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The Kids Are All Right
A lot or a little?
The parents' guide to what's in this movie.
What parents need to know
Parents need to know that this witty, worldly dramedy about a lesbian couple whose teenage children decide to acquaint themselves with their sperm-donor father deals frankly (and compassionately) with all of the complications that could arise in that situation -- including marital discord, infidelity, biological identity, nature vs. nurture, and letting go of a child on the brink of adulthood. Thanks to those themes and some other fairly mature content -- including partial nudity (breasts, buttocks) during sex scenes, clips from a pornographic movie, swearing, and teenage drinking and drug use -- The Kids Are All Right is best for older teenagers and adults.
- Parents say
- Kids say
What's the story?
Joni (Mia Wasikowska) and her brother Laser (Josh Hutcherson) have never known their father's identity; their moms -- Nic (Annette Bening), a doctor, and Jules (Julianne Moore), a fledgling landscape artist -- used a sperm bank to get pregnant. Once Joni turns 18, Laser urges her to take advantage of her right to find out who the anonymous donor was. Nic and Jules are concerned, but they agree to meet the “bio-dad,” a free-spirited, organic-farming restaurateur named Paul (Mark Ruffalo). The introduction goes fairly smoothly, but a bumpy road lies ahead ... especially when Jules starts designing Paul’s backyard and the kids decide it’s time to get to know him better.
Is it any good?
THE KIDS ARE ALL RIGHT is more than all right. It may be known for the fact that it's a movie about same-sex parenting, but beyond that, it's a smart, funny, and affecting look at modern-day relationships and the daily -- and, in this case, outsized -- pressures that erode their foundation. Parenting is exhausting, couplehood can be draining, and making messes is much too tempting. It’s difficult terrain no matter who's in your family.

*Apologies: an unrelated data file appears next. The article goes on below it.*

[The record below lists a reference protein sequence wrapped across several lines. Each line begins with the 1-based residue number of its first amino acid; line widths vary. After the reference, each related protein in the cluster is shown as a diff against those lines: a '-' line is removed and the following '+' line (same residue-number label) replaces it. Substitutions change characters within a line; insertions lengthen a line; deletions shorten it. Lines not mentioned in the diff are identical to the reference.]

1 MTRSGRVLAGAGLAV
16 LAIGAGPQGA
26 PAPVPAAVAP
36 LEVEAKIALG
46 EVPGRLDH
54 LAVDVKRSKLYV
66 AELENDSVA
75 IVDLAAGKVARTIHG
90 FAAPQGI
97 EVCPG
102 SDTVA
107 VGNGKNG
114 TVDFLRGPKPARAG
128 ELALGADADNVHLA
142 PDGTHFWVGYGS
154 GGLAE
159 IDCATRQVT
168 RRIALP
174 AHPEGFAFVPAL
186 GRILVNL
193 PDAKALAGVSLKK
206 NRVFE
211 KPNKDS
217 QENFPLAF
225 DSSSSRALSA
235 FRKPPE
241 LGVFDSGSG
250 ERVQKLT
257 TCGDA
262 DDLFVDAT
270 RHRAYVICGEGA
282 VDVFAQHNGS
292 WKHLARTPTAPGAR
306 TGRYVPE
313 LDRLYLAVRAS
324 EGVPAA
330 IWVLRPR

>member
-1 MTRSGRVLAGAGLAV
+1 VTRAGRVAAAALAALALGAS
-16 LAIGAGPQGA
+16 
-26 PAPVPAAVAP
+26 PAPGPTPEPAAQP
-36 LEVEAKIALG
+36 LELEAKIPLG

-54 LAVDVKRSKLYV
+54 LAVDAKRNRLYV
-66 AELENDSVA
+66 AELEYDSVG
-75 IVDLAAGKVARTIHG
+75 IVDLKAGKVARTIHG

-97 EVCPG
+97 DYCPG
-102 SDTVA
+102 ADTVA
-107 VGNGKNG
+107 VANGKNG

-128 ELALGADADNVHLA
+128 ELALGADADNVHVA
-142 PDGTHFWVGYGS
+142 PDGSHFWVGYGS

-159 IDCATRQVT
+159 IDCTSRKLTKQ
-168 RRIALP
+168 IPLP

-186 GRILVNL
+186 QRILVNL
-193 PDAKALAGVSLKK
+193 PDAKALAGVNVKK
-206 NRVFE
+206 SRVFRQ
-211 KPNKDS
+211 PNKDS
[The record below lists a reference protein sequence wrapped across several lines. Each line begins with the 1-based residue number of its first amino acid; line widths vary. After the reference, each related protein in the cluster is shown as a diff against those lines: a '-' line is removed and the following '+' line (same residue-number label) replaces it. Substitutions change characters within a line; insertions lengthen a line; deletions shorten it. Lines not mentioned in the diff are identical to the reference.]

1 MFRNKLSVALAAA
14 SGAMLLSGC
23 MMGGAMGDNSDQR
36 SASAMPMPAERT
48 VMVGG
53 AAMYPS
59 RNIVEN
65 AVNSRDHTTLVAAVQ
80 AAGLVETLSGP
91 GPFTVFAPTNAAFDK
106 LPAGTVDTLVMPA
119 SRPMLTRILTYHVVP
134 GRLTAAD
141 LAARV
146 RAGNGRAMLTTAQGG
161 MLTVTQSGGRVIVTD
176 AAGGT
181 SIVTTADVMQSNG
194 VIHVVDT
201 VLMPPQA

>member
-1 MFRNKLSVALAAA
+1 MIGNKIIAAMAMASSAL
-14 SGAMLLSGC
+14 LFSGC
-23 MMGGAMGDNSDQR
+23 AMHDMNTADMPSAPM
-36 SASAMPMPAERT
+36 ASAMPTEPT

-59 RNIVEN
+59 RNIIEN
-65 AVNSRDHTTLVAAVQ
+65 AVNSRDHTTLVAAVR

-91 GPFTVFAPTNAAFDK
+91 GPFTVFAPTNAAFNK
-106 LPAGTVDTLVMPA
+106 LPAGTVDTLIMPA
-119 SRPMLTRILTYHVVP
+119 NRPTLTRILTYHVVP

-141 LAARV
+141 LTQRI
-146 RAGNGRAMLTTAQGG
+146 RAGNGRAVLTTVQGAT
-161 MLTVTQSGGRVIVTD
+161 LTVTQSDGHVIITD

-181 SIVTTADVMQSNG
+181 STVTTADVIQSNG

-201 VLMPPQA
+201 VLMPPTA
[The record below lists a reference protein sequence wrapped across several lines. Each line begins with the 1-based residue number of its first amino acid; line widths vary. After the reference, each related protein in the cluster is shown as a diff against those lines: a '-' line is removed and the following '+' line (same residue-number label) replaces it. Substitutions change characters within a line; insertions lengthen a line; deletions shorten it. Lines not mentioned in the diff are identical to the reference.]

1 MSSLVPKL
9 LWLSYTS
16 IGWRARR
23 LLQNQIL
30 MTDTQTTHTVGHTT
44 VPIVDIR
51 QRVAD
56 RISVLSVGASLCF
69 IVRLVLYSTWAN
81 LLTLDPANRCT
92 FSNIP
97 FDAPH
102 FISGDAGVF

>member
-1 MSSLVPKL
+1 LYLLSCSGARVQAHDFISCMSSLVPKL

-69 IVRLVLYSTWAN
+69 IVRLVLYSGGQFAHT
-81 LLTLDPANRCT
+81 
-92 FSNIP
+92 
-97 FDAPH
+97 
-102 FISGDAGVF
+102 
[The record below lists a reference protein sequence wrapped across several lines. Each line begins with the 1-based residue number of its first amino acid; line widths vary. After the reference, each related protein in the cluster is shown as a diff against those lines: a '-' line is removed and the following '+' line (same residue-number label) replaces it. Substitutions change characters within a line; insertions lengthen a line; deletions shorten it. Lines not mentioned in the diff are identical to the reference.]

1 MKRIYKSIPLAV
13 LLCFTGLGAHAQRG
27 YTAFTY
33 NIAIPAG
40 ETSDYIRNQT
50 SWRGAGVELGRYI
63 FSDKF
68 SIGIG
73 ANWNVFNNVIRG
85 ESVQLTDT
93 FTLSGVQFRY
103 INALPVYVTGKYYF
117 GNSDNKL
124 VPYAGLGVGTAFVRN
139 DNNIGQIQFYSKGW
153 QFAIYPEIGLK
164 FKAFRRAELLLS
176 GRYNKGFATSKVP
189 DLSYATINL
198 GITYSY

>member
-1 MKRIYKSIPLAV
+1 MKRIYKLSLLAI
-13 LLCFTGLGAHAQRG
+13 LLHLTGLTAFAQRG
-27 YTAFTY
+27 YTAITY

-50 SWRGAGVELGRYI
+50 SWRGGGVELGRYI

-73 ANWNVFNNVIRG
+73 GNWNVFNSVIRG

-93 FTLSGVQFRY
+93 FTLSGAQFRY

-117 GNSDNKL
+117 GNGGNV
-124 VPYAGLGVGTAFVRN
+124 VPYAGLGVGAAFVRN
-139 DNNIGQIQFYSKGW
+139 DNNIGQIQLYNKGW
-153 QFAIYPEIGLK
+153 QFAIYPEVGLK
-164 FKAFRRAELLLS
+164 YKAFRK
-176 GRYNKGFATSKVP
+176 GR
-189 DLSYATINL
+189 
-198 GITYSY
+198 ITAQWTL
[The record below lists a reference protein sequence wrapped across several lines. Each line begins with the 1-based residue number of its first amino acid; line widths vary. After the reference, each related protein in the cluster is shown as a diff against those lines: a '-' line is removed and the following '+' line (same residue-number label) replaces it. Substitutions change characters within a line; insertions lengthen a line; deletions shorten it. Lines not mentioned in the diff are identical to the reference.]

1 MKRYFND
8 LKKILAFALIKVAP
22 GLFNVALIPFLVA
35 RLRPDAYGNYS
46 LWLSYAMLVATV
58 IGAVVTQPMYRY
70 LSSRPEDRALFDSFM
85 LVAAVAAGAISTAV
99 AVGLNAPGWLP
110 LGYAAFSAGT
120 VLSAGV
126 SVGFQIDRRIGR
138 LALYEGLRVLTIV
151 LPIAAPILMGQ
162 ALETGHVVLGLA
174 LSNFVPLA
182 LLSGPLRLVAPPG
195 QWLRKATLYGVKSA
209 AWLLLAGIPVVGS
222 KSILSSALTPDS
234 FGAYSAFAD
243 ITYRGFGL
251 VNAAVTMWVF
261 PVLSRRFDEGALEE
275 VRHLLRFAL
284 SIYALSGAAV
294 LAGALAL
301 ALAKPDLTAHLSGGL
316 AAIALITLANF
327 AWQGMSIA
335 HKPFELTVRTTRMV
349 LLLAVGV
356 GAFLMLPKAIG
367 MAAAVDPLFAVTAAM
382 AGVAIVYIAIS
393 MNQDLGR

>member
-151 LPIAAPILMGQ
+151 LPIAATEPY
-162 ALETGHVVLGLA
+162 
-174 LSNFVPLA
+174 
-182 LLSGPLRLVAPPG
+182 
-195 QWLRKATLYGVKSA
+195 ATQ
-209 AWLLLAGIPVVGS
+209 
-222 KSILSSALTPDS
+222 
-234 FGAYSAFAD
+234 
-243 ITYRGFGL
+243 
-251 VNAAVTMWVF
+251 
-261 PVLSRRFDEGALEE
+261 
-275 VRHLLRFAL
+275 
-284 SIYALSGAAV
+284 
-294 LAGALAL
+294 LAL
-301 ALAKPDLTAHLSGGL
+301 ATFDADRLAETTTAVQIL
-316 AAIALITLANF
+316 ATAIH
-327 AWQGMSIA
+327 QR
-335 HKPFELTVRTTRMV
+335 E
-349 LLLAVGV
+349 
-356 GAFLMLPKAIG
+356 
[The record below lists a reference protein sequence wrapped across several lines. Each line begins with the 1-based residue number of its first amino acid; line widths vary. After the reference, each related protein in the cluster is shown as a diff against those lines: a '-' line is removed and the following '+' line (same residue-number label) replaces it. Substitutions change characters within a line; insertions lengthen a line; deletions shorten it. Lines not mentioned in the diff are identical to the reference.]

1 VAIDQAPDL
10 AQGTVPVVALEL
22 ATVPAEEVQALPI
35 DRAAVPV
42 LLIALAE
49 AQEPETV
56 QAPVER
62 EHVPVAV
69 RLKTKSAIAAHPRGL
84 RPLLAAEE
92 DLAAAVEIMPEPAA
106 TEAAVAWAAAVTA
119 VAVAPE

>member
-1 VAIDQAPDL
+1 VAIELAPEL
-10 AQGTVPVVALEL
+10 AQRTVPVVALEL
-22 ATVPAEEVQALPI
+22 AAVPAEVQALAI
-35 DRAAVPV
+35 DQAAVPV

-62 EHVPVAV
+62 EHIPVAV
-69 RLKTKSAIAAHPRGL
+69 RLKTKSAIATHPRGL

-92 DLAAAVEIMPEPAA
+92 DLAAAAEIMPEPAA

Part of what makes the movie refreshing is that there are no villains here -- just adults and, to a lesser degree, teens trying to make sense of their complexities, desires, and confusions. In short, trying to be all right. The three leads show off their ferocious gifts with surety, and the kids -- Wasikowska, especially -- skillfully keep up. The script isn’t without its weak spots: What compels Jules to take up with Paul is a mystery, for instance (and no, his scruffy good looks alone don’t explain it). But that's a minor quibble.
Talk to your kids about ...
Families can talk about the troubles that Nic and Jules face as parents and partners. What does the movie say about relationships and parenting?
What makes someone a good parent? How does the media typically portray parents? Do the parents in this movie seem more or less realistic to you than those in other movies/TV shows? Why?
How does the movie portray teen drinking and drug use? Are there consequences for the behavior? What do you think would happen in real life?
- In theaters: July 9, 2010
- On DVD or streaming: November 16, 2010
- Cast: Annette Bening, Julianne Moore, Mark Ruffalo
- Director: Lisa Cholodenko
- Studio: Focus Features
- Genre: Drama
- Run time: 104 minutes
- MPAA rating: R
- MPAA explanation: strong sexual content, nudity, language and some teen drug and alcohol use
For kids who love dramas
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Common Sense Media's unbiased ratings are created by expert reviewers and aren't influenced by the product's creators or by any of our funders, affiliates, or partners.